Monday, June 29, 2009

Editorial Tip of the Week: Ellipses

For casual communications, like email or short notes to friends, I am tempted to fill my writing with ellipses marks. Less committed than a period, more lingering than a comma, the little series of dots generously link one (often incomplete) idea to the next as I imagine a certain nuance filling the void. Beware: unless your book is an unearthed collection of ancient text preserved in disparate pieces of clay tablet, many of which may still be missing--the Epic of Gilgamesh, for instance--this willy-nilly application is not suitable for formal composition. The truth is, despite the whimsy I associate with them, ellipses have a fairly regimented function.

As end of sentence punctuation, ellipses do effectively convey a trailing-off in thought, particularly in dialogue. Primarily, though, ellipses represent an author's choice to eliminate words, phrases, lines, even whole paragraphs when quoting text in his or her writing. That said, a well-quoted passage will maintain the full meaning of the original text.

For those writers who are ellipses-happy, inserting four or even five dots in your ellipses, the Chicago Manual of Style thoroughly outlines three methods of employing this punctuation. Here's a preview:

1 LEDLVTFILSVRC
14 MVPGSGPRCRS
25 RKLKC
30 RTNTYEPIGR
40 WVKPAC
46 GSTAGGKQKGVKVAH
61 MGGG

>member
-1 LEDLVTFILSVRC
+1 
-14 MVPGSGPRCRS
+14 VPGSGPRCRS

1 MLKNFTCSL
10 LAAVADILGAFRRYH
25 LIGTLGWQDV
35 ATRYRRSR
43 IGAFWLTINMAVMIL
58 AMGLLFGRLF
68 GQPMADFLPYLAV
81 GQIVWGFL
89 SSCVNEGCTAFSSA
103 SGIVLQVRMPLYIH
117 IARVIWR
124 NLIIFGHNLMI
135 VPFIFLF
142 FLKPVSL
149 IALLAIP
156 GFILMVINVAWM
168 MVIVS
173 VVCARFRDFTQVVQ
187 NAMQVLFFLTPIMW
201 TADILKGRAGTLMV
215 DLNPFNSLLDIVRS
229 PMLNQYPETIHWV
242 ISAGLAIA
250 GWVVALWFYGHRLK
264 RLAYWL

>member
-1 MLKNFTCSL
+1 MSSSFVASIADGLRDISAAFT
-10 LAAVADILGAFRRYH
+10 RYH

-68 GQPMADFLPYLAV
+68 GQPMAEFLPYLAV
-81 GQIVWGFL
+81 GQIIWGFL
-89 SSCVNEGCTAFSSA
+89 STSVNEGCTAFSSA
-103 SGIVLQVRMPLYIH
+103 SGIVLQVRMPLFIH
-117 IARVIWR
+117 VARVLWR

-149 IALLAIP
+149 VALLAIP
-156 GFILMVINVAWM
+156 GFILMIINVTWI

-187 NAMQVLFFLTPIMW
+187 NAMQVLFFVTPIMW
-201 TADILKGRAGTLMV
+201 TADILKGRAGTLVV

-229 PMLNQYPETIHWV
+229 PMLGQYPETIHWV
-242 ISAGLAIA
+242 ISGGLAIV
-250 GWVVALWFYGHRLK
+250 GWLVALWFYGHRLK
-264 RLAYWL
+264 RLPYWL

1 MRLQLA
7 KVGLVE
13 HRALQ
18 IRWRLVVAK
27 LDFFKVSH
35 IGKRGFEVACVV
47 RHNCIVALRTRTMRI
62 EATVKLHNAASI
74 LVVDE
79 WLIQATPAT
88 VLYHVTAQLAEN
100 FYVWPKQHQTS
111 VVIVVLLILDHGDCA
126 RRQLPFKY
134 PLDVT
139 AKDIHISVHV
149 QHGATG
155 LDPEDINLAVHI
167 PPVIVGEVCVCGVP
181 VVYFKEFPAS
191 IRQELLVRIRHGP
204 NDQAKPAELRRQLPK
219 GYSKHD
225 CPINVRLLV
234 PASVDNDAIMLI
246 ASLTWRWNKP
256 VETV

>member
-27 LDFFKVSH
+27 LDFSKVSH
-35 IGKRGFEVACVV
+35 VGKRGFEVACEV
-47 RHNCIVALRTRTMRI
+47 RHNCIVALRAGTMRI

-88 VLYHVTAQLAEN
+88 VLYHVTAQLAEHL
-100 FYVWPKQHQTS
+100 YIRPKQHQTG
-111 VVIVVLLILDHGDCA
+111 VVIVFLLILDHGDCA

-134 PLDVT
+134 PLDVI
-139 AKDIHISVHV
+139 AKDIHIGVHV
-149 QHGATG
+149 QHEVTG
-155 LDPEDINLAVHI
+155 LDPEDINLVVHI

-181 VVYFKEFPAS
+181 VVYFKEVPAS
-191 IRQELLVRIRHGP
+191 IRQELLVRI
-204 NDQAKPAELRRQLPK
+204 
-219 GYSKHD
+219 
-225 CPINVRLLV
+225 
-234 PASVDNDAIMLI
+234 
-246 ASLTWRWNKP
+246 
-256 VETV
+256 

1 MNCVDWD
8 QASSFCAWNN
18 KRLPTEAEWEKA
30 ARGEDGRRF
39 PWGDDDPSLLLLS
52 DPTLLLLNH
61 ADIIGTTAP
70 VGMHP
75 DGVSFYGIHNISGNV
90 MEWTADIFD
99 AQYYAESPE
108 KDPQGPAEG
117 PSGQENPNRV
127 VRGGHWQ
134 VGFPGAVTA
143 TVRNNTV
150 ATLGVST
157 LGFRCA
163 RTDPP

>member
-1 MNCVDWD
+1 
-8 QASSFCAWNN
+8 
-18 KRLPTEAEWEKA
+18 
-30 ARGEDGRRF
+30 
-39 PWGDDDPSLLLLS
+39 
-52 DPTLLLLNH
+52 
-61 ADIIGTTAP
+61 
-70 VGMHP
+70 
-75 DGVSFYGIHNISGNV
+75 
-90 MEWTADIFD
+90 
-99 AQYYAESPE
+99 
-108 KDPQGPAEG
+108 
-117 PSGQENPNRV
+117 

(1) three-dot method: the most common in both general writing and scholarly work. Indicates an omission within or between sentences.
(2) three-or-four-dot method: for use in poetry and scholarly writing (not legal work or textual commentary). Three dots function as in #1. Four dots mark the omission of one or more sentences and the first dot is considered a true period. Other punctuation (than what was written in the original) may follow three dots but never four.
(3) the rigorous method: A variation of method #2 that "allows maximum fidelity to the original material", found in legal work, textual commentary, and frequent references. Refinements pertain to bracketing capitalized letters, placement of the first dot and placement of ellipses points.

In-house style sheets should indicate a preference for ellipses use, including spacing and number of points. The Copyeditor's Handbook reminds editors working onscreen to use the special ellipses character for proper formatting (as opposed to typing in a series of three or four periods).

For examples, and a lot more detail, see section 11.51-11.71 in the Chicago Manual of Style, online at

1 comment:

  1. Hannah, you are the cutest. Thank you for enlightening us!